Is BDFL a death sentence?

Is BDFL a death sentence?

What happens when a Benevolent Dictator For Life moves on from an open source project?

Open community, gardeners and food co-op
Image credits : 
Original photo by Gabriel Kamener, Sown Together, Modified by Jen Wike Huger

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A few days ago, Guido van Rossum, creator of the Python programming language and Benevolent Dictator For Life (BDFL) of the project, announced his intention to step away.

Below is a portion of his message, although the entire email is not terribly long and worth taking the time to read if you’re interested in the circumstances leading to van Rossum’s departure.

I would like to remove myself entirely from the decision process. I'll still be there for a while as an ordinary core dev, and I'll still be available to mentor people -- possibly more available. But I'm basically giving myself a permanent vacation from being BDFL, and you all will be on your own.

After all that's eventually going to happen regardless -- there's still that bus lurking around the corner, and I'm not getting younger... (I'll spare you the list of medical issues.)

I am not going to appoint a successor.

So what are you all going to do? Create a democracy? Anarchy? A dictatorship? A federation?

It’s worth zooming out for a moment to consider the issue at a larger scale. How an open source project is governed can have very real consequences on the long-term sustainability of its user and developer communities alike.

BDFLs tend to emerge from passion projects, where a single individual takes on a project before growing a community around it. Projects emerging from companies or other large organization often lack this role, as the distribution of authority is more formalized, or at least more dispersed, from the start. Even then, it’s not uncommon to need to figure out how to transition from one form of project governance to another as the community grows and expands.

But regardless of how an open source project is structured, ultimately, there needs to be some mechanism for deciding how to make technical decisions. Someone, or some group, has to decide which commits to accept, which to reject, and more broadly what direction the project is going to take from a technical perspective.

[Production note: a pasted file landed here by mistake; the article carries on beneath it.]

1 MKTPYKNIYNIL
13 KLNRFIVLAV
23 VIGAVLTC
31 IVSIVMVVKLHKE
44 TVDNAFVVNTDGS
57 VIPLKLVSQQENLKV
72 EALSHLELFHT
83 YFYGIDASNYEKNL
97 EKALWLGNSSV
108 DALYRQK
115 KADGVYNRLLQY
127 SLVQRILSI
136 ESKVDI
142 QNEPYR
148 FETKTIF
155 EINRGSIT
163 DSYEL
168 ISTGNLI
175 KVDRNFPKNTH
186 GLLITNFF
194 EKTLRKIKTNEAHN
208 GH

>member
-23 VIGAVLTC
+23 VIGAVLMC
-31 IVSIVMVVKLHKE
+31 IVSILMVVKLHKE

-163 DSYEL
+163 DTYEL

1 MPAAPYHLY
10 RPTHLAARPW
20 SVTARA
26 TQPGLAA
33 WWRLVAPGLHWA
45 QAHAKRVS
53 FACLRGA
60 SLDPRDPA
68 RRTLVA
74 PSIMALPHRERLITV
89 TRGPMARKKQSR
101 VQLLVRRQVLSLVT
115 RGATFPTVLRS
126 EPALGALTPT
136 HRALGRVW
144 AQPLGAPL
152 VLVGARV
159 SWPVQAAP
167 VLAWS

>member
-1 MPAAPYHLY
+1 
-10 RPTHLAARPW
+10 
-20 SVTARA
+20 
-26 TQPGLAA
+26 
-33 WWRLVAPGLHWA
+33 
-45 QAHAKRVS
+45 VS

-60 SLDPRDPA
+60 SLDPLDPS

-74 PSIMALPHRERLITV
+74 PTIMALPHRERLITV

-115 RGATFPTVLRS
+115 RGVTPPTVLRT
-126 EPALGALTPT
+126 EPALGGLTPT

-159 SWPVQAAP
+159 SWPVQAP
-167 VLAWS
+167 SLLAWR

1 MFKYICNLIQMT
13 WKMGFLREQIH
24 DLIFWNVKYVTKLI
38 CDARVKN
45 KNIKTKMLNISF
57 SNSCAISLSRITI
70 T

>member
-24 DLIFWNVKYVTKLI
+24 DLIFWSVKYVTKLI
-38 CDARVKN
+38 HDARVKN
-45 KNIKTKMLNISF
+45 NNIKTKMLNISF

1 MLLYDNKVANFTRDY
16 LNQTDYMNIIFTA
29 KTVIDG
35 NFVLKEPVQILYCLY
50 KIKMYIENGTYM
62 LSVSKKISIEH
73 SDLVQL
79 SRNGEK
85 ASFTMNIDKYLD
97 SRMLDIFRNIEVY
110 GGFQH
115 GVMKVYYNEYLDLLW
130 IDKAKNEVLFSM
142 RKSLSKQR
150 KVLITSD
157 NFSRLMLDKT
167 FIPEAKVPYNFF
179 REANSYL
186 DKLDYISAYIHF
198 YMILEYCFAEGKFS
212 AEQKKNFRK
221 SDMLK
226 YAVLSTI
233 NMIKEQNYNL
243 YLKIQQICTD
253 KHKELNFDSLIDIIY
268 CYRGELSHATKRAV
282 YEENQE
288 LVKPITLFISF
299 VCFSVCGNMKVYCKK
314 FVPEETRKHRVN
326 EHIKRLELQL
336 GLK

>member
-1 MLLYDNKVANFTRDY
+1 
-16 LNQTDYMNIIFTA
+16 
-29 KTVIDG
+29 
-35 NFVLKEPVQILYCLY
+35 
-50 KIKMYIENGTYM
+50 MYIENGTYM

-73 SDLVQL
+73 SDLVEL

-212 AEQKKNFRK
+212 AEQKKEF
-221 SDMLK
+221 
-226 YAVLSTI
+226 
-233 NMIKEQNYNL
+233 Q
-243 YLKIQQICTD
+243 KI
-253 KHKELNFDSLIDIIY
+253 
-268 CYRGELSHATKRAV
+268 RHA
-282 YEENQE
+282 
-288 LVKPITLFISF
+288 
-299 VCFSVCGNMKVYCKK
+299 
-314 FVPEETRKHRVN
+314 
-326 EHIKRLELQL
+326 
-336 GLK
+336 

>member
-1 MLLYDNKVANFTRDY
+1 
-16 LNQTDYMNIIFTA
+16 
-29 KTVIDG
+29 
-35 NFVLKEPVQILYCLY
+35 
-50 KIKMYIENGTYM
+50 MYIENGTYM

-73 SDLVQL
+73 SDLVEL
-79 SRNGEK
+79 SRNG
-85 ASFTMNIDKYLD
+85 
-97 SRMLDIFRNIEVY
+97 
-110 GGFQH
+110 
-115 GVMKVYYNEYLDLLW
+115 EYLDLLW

Surely the Python project will be okay without van Rossum. The Python Software Foundation has plenty of formalized structure in place bringing in broad representation from across the community. There’s even been a humorous April Fools Python Enhancement Proposal (PEP) addressing the BDFL’s retirement in the past.

That said, it's interesting that van Rossum did not heed the fifth lesson of Eric S. Raymond from his essay, The Mail Must Get Through (part of The Cathedral & the Bazaar), which stipulates: "When you lose interest in a program, your last duty to it is to hand it off to a competent successor." One could certainly argue that letting the community pick its own leadership, though, is an equally-valid choice.

What do you think? Are projects better or worse for being run by a BDFL? What can we expect when a BDFL moves on? And can someone truly step away from their passion project after decades of leading it? Will we still turn to them for the hard decisions, or can a community smoothly transition to new leadership without the pitfalls of forks or lost participants?

Can you truly stop being a BDFL? Or is it a title you'll hold, at least informally, until your death?

About the author

Jason Baker - I use technology to make the world more open. Linux desktop enthusiast. Map/geospatial nerd. Raspberry Pi tinkerer. Data analysis and visualization geek. Occasional coder. Sysadmin. Web maker. Red Hatter since 2013.